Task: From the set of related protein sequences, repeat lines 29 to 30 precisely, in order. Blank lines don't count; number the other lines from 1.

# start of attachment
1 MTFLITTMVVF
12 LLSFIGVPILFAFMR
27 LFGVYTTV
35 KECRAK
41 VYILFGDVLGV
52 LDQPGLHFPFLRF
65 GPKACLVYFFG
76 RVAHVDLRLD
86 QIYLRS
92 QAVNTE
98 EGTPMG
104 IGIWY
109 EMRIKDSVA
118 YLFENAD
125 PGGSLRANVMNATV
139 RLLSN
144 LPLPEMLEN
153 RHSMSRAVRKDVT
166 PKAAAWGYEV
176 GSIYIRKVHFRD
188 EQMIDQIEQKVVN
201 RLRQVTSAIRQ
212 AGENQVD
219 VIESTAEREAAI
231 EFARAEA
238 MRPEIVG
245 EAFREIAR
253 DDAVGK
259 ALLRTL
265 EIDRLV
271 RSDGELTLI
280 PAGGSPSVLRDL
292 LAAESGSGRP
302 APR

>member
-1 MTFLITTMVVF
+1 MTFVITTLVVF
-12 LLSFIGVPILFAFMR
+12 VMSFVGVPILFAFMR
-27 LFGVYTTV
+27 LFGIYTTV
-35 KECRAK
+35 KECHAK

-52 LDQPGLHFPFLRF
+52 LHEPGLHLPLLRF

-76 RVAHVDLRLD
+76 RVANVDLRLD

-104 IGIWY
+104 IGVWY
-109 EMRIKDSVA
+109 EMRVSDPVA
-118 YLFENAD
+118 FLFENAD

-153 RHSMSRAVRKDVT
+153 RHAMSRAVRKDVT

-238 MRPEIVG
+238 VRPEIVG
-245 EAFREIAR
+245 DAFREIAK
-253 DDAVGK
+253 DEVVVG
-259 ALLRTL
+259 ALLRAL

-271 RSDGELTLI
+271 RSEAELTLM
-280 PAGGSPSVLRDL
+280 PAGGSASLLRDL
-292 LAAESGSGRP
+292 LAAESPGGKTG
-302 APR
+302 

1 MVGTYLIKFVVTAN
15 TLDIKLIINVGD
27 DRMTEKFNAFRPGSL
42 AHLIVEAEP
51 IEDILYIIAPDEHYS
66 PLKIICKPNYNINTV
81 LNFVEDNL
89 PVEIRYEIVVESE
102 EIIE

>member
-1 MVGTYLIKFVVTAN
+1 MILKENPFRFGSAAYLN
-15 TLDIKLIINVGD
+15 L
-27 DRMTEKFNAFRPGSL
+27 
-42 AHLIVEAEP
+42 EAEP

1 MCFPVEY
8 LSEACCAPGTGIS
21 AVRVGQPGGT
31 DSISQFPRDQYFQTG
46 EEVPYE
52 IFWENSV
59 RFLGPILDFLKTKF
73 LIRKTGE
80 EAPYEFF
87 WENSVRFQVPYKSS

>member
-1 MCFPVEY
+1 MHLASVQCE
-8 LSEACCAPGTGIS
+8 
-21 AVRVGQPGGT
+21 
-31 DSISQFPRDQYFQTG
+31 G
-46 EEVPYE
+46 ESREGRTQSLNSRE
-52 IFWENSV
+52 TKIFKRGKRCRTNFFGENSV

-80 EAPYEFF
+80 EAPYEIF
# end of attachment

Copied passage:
259 ALLRTL
265 EIDRLV